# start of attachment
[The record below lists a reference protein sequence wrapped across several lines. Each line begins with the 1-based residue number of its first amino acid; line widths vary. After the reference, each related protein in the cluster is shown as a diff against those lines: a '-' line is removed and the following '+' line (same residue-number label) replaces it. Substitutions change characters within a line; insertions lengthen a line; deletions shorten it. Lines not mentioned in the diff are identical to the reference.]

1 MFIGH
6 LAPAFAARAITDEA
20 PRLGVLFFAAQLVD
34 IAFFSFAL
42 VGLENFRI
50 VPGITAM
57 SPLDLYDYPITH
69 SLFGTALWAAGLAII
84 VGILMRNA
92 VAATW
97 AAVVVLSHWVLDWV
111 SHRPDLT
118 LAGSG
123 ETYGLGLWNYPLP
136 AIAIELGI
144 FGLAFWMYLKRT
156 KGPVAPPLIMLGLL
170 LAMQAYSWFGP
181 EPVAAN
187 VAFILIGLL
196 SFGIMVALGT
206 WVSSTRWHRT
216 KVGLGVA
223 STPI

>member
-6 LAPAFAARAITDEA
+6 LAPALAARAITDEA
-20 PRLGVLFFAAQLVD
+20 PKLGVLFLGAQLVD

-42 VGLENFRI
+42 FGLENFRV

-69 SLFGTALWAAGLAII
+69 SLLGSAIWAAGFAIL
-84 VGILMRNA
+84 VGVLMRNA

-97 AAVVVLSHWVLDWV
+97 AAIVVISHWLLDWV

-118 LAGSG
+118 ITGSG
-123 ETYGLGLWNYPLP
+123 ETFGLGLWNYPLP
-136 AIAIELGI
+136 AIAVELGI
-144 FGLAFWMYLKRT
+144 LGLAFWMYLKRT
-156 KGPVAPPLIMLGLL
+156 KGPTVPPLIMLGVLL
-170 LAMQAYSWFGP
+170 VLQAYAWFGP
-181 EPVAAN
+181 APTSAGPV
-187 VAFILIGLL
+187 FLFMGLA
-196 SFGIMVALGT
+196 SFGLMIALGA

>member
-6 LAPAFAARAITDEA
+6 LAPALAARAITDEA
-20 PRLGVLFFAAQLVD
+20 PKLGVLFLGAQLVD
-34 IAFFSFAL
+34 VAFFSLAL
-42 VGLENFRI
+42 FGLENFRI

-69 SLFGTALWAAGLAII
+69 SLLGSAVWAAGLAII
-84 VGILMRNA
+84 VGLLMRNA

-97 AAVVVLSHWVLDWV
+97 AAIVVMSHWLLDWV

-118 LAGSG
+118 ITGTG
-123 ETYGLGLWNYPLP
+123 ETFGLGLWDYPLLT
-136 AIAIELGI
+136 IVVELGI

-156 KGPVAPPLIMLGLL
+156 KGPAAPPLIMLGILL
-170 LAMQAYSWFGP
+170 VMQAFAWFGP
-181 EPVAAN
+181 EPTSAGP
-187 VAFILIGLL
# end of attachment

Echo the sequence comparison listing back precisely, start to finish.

[The record below lists a reference protein sequence wrapped across several lines. Each line begins with the 1-based residue number of its first amino acid; line widths vary. After the reference, each related protein in the cluster is shown as a diff against those lines: a '-' line is removed and the following '+' line (same residue-number label) replaces it. Substitutions change characters within a line; insertions lengthen a line; deletions shorten it. Lines not mentioned in the diff are identical to the reference.]

1 MFIGH
6 LAPAFAARAITDEA
20 PRLGVLFFAAQLVD
34 IAFFSFAL
42 VGLENFRI
50 VPGITAM
57 SPLDLYDYPITH
69 SLFGTALWAAGLAII
84 VGILMRNA
92 VAATW
97 AAVVVLSHWVLDWV
111 SHRPDLT
118 LAGSG
123 ETYGLGLWNYPLP
136 AIAIELGI
144 FGLAFWMYLKRT
156 KGPVAPPLIMLGLL
170 LAMQAYSWFGP
181 EPVAAN
187 VAFILIGLL
196 SFGIMVALGT
206 WVSSTRWHRT
216 KVGLGVA
223 STPI

>member
-6 LAPAFAARAITDEA
+6 LAPALAARAITDEA
-20 PRLGVLFFAAQLVD
+20 PKLGVLFLGAQLVD

-42 VGLENFRI
+42 FGLENFRV

-69 SLFGTALWAAGLAII
+69 SLLGSAIWAAGFAIL
-84 VGILMRNA
+84 VGVLMRNA

-97 AAVVVLSHWVLDWV
+97 AAIVVISHWLLDWV

-118 LAGSG
+118 ITGSG
-123 ETYGLGLWNYPLP
+123 ETFGLGLWNYPLP
-136 AIAIELGI
+136 AIAVELGI
-144 FGLAFWMYLKRT
+144 LGLAFWMYLKRT
-156 KGPVAPPLIMLGLL
+156 KGPTVPPLIMLGVLL
-170 LAMQAYSWFGP
+170 VLQAYAWFGP
-181 EPVAAN
+181 APTSAGPV
-187 VAFILIGLL
+187 FLFMGLA
-196 SFGIMVALGT
+196 SFGLMIALGA

>member
-6 LAPAFAARAITDEA
+6 LAPALAARAITDEA
-20 PRLGVLFFAAQLVD
+20 PKLGVLFLGAQLVD
-34 IAFFSFAL
+34 VAFFSLAL
-42 VGLENFRI
+42 FGLENFRI

-69 SLFGTALWAAGLAII
+69 SLLGSAVWAAGLAII
-84 VGILMRNA
+84 VGLLMRNA

-97 AAVVVLSHWVLDWV
+97 AAIVVMSHWLLDWV

-118 LAGSG
+118 ITGTG
-123 ETYGLGLWNYPLP
+123 ETFGLGLWDYPLLT
-136 AIAIELGI
+136 IVVELGI

-156 KGPVAPPLIMLGLL
+156 KGPAAPPLIMLGILL
-170 LAMQAYSWFGP
+170 VMQAFAWFGP
-181 EPVAAN
+181 EPTSAGP
-187 VAFILIGLL